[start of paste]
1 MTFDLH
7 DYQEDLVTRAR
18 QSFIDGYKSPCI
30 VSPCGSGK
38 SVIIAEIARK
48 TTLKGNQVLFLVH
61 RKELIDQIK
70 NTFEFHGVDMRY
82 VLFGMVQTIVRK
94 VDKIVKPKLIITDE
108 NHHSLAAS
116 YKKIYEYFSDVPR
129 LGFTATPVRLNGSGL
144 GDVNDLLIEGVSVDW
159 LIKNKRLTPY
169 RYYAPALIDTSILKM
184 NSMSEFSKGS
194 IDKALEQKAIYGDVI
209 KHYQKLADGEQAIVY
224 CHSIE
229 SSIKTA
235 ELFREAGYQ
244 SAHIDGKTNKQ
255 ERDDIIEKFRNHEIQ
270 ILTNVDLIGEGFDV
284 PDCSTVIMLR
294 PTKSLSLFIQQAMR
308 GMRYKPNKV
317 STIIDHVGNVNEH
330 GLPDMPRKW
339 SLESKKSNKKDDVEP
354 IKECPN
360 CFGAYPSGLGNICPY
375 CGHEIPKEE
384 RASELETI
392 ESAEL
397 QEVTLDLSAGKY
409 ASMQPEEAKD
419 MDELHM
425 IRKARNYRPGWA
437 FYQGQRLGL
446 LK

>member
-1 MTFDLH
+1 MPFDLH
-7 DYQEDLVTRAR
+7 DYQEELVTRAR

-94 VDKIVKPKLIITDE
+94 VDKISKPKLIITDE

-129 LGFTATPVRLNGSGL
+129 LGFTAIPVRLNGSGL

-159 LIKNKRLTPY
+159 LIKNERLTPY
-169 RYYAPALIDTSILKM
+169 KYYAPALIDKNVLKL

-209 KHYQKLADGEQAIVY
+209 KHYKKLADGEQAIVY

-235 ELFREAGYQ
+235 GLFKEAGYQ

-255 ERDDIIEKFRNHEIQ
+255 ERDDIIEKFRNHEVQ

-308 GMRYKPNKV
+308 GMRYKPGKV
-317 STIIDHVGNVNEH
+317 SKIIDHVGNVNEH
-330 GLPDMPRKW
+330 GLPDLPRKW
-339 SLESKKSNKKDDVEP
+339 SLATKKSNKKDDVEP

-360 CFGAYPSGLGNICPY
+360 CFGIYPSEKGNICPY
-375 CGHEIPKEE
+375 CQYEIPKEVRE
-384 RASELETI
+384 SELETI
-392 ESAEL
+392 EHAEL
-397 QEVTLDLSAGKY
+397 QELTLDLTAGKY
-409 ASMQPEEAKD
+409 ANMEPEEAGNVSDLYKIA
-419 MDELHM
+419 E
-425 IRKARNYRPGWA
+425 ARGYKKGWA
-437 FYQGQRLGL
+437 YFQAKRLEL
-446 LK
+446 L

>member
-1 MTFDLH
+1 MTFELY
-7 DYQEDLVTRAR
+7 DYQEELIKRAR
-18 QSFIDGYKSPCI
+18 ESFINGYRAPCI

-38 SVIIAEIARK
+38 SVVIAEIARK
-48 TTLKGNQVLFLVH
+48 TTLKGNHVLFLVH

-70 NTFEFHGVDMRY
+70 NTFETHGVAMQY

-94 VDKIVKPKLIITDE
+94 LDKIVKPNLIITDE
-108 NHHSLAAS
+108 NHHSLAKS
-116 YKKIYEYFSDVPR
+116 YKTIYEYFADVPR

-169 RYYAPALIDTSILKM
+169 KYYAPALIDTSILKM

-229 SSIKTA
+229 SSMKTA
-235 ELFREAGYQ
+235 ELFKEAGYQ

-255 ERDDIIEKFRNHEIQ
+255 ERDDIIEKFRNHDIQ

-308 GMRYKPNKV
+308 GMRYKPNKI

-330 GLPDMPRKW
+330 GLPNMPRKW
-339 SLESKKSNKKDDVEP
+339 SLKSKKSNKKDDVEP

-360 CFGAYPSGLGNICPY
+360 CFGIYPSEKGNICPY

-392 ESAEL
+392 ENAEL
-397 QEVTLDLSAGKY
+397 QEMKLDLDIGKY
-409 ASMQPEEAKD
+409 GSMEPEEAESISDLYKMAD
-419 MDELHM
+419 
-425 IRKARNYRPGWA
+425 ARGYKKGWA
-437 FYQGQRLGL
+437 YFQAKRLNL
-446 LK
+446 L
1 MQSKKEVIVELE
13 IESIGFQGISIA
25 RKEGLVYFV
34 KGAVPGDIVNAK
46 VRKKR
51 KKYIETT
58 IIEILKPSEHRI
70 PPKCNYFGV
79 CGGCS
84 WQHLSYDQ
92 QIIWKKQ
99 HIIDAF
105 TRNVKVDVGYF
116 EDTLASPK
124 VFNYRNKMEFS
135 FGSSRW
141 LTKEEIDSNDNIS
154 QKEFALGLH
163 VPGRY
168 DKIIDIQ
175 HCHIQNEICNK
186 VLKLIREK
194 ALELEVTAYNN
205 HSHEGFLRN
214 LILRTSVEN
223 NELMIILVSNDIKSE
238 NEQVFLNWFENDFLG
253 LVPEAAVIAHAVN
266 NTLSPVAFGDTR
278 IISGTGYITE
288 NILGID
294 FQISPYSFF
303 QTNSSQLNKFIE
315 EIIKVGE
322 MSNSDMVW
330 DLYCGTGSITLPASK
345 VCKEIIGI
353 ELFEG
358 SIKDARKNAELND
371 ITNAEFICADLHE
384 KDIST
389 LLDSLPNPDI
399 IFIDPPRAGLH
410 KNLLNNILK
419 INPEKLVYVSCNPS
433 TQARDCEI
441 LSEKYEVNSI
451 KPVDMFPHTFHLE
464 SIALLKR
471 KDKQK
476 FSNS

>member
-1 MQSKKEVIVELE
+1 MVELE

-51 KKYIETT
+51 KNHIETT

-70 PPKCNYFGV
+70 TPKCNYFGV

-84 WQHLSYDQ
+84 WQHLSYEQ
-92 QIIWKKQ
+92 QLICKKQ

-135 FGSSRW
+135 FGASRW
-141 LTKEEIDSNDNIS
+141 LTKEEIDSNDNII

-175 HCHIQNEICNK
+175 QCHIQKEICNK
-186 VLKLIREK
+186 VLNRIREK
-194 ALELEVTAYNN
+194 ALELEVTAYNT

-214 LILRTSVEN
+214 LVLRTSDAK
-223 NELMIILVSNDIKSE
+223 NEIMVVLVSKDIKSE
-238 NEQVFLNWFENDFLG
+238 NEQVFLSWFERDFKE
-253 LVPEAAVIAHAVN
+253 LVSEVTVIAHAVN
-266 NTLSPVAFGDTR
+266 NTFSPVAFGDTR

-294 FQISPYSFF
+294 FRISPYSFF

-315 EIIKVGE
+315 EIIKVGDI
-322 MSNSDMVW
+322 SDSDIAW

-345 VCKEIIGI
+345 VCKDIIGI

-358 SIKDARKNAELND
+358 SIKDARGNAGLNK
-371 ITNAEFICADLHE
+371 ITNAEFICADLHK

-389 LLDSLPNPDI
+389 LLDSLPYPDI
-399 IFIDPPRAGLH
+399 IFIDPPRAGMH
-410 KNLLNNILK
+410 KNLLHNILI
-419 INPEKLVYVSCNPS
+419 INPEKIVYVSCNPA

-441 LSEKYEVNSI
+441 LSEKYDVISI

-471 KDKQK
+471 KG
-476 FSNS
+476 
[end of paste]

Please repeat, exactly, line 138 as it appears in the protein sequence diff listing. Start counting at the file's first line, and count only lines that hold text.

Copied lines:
+446 L